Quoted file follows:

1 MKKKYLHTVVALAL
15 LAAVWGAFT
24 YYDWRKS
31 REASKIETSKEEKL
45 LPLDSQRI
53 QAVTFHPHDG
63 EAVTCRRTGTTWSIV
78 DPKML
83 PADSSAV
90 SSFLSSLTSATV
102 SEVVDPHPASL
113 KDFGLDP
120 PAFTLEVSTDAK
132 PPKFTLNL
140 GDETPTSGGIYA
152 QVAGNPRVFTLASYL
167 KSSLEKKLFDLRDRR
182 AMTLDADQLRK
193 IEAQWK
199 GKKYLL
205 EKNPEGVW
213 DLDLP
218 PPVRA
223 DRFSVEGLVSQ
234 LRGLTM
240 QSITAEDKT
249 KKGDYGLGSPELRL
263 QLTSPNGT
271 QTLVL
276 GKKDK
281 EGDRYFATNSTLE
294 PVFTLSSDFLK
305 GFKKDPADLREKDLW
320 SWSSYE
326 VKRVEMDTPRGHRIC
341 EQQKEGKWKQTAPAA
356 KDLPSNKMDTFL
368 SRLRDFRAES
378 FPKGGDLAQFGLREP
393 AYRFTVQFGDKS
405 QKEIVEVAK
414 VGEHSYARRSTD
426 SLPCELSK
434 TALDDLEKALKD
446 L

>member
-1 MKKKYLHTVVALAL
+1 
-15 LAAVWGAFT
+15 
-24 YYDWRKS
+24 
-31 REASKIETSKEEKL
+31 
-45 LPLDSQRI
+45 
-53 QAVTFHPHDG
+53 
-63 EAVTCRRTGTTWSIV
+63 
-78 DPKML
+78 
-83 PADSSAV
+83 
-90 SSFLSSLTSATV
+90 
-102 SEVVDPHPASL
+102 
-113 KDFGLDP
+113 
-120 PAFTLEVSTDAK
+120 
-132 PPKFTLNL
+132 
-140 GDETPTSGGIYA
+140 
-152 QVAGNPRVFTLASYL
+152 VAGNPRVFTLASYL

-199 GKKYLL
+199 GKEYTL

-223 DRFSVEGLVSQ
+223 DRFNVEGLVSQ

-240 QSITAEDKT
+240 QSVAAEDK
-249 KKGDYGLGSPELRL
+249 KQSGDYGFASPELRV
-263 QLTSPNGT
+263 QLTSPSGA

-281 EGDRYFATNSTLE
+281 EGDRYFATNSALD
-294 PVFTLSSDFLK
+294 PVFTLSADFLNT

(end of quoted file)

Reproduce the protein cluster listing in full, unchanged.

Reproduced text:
1 MKKKYLHTVVALAL
15 LAAVWGAFT
24 YYDWRKS
31 REASKIETSKEEKL
45 LPLDSQRI
53 QAVTFHPHDG
63 EAVTCRRTGTTWSIV
78 DPKML
83 PADSSAV
90 SSFLSSLTSATV
102 SEVVDPHPASL
113 KDFGLDP
120 PAFTLEVSTDAK
132 PPKFTLNL
140 GDETPTSGGIYA
152 QVAGNPRVFTLASYL
167 KSSLEKKLFDLRDRR
182 AMTLDADQLRK
193 IEAQWK
199 GKKYLL
205 EKNPEGVW
213 DLDLP
218 PPVRA
223 DRFSVEGLVSQ
234 LRGLTM
240 QSITAEDKT
249 KKGDYGLGSPELRL
263 QLTSPNGT
271 QTLVL
276 GKKDK
281 EGDRYFATNSTLE
294 PVFTLSSDFLK
305 GFKKDPADLREKDLW
320 SWSSYE
326 VKRVEMDTPRGHRIC
341 EQQKEGKWKQTAPAA
356 KDLPSNKMDTFL
368 SRLRDFRAES
378 FPKGGDLAQFGLREP
393 AYRFTVQFGDKS
405 QKEIVEVAK
414 VGEHSYARRSTD
426 SLPCELSK
434 TALDDLEKALKD
446 L

>member
-1 MKKKYLHTVVALAL
+1 
-15 LAAVWGAFT
+15 
-24 YYDWRKS
+24 
-31 REASKIETSKEEKL
+31 
-45 LPLDSQRI
+45 
-53 QAVTFHPHDG
+53 
-63 EAVTCRRTGTTWSIV
+63 
-78 DPKML
+78 
-83 PADSSAV
+83 
-90 SSFLSSLTSATV
+90 
-102 SEVVDPHPASL
+102 
-113 KDFGLDP
+113 
-120 PAFTLEVSTDAK
+120 
-132 PPKFTLNL
+132 
-140 GDETPTSGGIYA
+140 
-152 QVAGNPRVFTLASYL
+152 VAGNPRVFTLASYL

-199 GKKYLL
+199 GKEYTL

-223 DRFSVEGLVSQ
+223 DRFNVEGLVSQ

-240 QSITAEDKT
+240 QSVAAEDK
-249 KKGDYGLGSPELRL
+249 KQSGDYGFASPELRV
-263 QLTSPNGT
+263 QLTSPSGA

-281 EGDRYFATNSTLE
+281 EGDRYFATNSALD
-294 PVFTLSSDFLK
+294 PVFTLSADFLNT